The strategic culture of the Cold War combined great eagerness to accumulate weapons with great caution in their use. Fearing that any act of war might start a progression of moves and countermoves leading to catastrophe, the nuclear powers strenuously avoided any direct combat with each other. There were many wars, but the remarkably deliberate and controlled behavior that became a new norm for nations around the world deterred the thoughtless escalation of confrontation and the eruption of war through sheer miscalculation. With the end of the Cold War, the size of armed forces, military expenditures, fear of nuclear attack, and learned habits of restraint are all much diminished. Today, disputes over minor diplomatic aims or mere posturing for domestic constituencies are enough to provoke reckless displays of bellicosity or imprudence. Thus China advanced its claim of sovereignty over Taiwan in March with military exercises that were clearly meant to be as alarming as possible. For their part, Taiwan’s leaders, in their futile pursuit of U.N. membership, had earlier seen fit to score largely symbolic diplomatic points in defiance of emphatic Chinese warnings -- as if there were no danger of war, and the balance of power were nothing more than an academic construct.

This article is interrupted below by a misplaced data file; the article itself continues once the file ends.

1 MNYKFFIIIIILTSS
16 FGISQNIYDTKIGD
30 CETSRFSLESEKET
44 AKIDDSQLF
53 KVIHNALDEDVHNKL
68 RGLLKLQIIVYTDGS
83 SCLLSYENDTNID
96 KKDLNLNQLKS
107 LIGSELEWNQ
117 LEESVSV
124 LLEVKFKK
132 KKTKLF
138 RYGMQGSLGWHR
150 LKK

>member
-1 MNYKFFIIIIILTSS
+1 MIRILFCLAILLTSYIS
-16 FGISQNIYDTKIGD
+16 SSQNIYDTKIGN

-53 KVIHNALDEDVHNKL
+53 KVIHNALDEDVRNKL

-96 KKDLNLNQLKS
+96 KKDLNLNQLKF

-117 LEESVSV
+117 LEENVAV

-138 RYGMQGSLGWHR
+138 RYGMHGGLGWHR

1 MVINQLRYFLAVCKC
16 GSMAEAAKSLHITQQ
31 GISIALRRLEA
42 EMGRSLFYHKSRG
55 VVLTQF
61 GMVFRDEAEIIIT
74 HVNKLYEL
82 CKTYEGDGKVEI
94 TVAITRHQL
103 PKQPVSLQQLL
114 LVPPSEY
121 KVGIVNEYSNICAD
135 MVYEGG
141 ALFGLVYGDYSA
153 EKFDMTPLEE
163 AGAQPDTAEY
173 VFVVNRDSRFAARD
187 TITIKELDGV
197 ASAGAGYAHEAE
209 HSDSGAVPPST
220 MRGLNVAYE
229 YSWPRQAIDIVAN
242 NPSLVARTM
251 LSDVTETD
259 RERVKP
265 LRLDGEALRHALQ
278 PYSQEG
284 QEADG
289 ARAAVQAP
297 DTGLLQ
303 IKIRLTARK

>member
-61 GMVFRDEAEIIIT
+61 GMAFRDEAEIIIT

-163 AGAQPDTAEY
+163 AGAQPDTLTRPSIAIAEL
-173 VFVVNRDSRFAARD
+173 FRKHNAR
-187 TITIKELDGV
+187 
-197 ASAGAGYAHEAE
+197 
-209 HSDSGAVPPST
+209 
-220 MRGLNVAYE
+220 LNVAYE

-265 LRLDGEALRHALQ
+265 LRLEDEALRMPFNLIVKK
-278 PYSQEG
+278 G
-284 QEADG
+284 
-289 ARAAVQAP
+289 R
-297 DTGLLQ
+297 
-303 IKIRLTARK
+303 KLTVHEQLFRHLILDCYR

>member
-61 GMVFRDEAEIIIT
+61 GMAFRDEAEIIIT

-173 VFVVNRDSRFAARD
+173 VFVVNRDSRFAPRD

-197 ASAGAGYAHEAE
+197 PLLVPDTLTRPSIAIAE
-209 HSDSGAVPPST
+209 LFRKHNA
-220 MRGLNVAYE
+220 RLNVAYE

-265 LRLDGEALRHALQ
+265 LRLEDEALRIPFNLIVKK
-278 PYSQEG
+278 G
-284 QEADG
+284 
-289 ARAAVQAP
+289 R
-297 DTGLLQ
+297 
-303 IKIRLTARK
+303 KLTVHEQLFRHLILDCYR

Likewise, a long-standing territorial dispute between Greece and Turkey over an islet in the Aegean Sea inhabited only by about a dozen goats quickly escalated in January to a confrontation. Naval forces were deployed in dangerous proximity to each other, accompanied by much nationalist bombast from politicians on both sides and frenzied media coverage. A group of Turkish journalists deliberately exacerbated tensions by planting a flag on the ten acres of rock. When a mutual withdrawal of forces was eventually negotiated with U.S. help, Greek editorialists accused newly installed Prime Minister Costas Simitis of